Friday Group Ride #132

Lately, keeping up with all my cycling interests (the former pro whose name I dare not mention notwithstanding) feels like drinking from the fire hose. There is so much to read, watch, ride and think about. Was there ever a time when I was on top of it all? Or was I previously just unaware of how much was out there?

I’m a race fan, so I watch races. If I can’t watch, then I read the reports and the commentaries. Then I review the standings looking for riders and teams I like. Right now, that means trying to follow Live Update Guy’s Vuelta feed while I work in the morning. If anyone can instruct me in the proper method for both following the feed AND getting work done, I will pay you for the lesson. Mostly, I can do one or the other.

By the afternoon, the USA Pro Cycling Challenge is on. Oh, and I have a morning’s incomplete work to catch up on. Meanwhile, the various cycling sites are pumping out things I want to read. I want to read Stevil Kinevil’s blog, and that leads to about a dozen other blogs. I can save those for the evening after the kids are in bed and the wife is watching So You Think You Can Dance? I know I can’t dance.

If I spend my whole night reading blogs, then I haven’t read any of the three books, all cycling biographies, that are weighing down my nightstand. I also haven’t spent an hour at the stand in the garage, tuning a current ride or building up a project bike. I’m a crappy wrench, so a portion of that time is actually invested in watching videos of more capable hands doing the job I’m attempting.

Wait, a new magazine came. Most of these get relegated to the back of the toilet if I’m honest, but a few come up to the bedroom, the good ones. I want to devour them right away, but there is no more ‘right away’ available to me.

This week’s Group Ride asks the question: What do you pay attention to? With so much information, meditation, review, instruction, inspiration, etc. flying at you from every corner of the velo-verse, what takes priority? What is worth looking at? And why?

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8 comments

  1. Disch

    Perfect discussion for a Friday afternoon when we should all be abandoning productivity anyway…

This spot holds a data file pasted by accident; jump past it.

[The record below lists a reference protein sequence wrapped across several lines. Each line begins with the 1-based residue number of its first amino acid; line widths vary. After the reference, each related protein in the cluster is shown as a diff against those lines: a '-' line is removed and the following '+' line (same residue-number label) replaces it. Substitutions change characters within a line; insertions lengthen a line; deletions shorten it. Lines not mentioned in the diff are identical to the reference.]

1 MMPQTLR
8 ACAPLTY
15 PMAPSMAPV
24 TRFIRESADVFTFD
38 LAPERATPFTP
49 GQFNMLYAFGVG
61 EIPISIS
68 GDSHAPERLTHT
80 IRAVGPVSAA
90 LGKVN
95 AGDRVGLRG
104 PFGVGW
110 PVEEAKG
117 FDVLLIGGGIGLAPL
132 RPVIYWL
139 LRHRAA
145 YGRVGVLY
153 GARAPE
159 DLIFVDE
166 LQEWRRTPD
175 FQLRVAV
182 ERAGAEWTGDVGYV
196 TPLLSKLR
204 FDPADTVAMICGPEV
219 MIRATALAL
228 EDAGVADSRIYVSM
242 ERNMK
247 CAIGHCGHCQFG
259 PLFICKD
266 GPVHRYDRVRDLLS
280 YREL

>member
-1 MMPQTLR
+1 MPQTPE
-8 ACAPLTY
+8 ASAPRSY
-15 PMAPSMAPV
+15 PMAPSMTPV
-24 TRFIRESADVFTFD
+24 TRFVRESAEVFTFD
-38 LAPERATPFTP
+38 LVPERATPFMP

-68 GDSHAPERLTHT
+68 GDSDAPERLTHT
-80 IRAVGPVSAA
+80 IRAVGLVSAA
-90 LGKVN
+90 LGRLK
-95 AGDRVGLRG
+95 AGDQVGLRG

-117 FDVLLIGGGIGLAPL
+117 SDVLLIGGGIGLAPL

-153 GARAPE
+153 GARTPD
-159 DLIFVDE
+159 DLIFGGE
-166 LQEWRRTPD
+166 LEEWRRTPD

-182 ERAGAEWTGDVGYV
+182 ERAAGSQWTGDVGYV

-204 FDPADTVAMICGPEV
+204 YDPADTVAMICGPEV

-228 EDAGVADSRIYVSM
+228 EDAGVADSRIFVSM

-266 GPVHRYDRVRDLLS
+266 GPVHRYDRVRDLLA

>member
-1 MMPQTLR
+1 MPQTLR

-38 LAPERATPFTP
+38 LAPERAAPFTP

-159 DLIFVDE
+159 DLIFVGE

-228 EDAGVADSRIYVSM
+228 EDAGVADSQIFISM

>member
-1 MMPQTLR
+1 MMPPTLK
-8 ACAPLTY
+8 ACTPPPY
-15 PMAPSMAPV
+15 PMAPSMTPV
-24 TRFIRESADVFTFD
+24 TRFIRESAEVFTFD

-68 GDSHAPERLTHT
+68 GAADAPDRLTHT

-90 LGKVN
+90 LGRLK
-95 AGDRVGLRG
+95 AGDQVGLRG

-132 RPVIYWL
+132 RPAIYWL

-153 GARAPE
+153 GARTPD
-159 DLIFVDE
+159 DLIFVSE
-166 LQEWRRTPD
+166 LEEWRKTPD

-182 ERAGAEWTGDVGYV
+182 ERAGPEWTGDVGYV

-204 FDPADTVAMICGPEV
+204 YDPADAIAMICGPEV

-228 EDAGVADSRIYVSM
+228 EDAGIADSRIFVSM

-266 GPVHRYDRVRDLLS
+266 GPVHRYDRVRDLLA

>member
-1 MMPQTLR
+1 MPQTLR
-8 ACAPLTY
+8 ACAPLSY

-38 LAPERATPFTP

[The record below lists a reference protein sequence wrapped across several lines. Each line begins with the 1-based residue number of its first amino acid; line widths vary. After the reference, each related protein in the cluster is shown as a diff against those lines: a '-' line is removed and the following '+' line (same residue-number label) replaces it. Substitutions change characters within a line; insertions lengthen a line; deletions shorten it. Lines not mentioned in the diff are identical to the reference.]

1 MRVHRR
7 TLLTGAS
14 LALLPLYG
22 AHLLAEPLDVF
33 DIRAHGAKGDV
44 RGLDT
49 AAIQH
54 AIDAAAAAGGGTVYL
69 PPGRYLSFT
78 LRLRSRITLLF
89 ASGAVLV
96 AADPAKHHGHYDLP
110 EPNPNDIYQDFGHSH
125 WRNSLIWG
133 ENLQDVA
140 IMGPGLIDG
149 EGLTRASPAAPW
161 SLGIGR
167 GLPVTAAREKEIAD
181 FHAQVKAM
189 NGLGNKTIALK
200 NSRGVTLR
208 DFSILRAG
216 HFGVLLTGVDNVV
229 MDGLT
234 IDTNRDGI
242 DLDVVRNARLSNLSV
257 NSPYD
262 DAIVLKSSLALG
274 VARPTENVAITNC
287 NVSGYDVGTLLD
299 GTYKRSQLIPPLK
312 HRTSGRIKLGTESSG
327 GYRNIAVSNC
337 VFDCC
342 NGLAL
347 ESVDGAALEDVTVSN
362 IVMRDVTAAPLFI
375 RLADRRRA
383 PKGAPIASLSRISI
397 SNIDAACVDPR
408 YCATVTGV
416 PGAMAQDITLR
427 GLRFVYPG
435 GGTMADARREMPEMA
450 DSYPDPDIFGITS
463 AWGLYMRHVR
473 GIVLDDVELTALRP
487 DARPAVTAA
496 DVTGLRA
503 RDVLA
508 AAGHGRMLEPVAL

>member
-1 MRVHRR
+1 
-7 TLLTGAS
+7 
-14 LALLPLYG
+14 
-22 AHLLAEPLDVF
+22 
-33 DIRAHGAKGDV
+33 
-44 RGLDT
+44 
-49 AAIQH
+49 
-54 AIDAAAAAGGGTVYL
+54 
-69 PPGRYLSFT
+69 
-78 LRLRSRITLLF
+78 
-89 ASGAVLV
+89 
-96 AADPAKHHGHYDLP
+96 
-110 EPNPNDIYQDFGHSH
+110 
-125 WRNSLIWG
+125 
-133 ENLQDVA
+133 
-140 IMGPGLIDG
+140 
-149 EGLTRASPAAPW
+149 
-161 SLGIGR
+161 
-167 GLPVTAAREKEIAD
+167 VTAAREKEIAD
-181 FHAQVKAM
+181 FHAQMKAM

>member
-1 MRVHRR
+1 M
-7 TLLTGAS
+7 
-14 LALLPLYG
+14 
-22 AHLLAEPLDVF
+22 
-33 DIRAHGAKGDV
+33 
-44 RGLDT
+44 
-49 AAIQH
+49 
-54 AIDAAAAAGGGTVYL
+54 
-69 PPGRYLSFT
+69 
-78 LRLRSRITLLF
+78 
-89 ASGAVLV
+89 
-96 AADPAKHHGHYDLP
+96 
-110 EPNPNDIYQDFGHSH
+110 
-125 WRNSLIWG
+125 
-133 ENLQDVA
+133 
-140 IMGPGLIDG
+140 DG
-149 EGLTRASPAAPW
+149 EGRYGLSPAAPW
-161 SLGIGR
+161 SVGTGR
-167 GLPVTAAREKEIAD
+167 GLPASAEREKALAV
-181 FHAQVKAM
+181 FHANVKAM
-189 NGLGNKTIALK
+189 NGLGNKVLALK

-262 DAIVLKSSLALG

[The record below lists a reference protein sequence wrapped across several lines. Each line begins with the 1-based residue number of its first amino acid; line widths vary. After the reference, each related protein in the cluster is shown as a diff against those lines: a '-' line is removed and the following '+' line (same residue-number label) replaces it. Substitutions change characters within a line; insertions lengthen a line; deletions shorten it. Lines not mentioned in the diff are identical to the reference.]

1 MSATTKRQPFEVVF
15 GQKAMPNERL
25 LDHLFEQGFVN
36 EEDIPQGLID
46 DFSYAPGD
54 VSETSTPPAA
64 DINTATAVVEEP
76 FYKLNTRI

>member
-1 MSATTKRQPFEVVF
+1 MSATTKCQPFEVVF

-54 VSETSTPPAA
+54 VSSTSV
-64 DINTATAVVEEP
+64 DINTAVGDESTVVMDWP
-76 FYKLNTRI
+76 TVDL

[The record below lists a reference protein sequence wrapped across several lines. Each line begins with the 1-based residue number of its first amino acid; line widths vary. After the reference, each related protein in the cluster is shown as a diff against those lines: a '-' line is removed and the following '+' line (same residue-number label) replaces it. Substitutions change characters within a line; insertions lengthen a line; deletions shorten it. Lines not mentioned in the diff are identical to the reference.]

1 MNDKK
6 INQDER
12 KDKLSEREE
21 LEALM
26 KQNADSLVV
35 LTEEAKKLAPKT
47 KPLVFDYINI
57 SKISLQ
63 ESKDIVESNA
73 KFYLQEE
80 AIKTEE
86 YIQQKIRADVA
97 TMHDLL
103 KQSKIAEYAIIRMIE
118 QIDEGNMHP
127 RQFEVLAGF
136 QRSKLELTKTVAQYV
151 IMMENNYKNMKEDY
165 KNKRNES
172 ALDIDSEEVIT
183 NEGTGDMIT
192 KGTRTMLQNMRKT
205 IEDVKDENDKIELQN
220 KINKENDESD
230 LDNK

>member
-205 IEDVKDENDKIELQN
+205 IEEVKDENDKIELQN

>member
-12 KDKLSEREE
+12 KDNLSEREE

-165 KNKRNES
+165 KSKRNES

Twitter lists help make an LA freeway-caliber mess of a social network palatable and form the base for current events tracking. Then there’s the random selection of glossies pulled off the rack at my locally owned bookstore, including the occasional splurge on some random rag that costs more than a 29 inch tube but somehow seems worth it.

    Worst case/best case scenario involves a trip to the LBS where they have one of the tours on the radio. That’s a full hour stop-down while you re-examine the integrated seatpost rocket you won’t be able to afford for another decade and eventually walk out with some odd nutritional product and a pair of socks you don’t need.

    Favorite all-time source though? The “old guys” I bike with who have been in the game for a long time and are gracious enough to talk a relative youngster through the ins and outs of the sport.

  2. Spiff

    See, while at work I stream the races on the work computer from Eurosport. I’m alone in my work space so its easy. The comentary is great, and its live, I never miss a race unless I’m riding that day. The Tour Tracker used for the Califonia and Colorado races fill the afternoon races. I read this blog on the iphone, so I don’t need much else.

  3. randomactsofcycling

    I’m with you Robot, there is too much for me to cover!
    I find if I stay away from ‘Social Networks’ the list of stuff to read diminishes slightly as I am not reading about all the stuff my friends are reading about!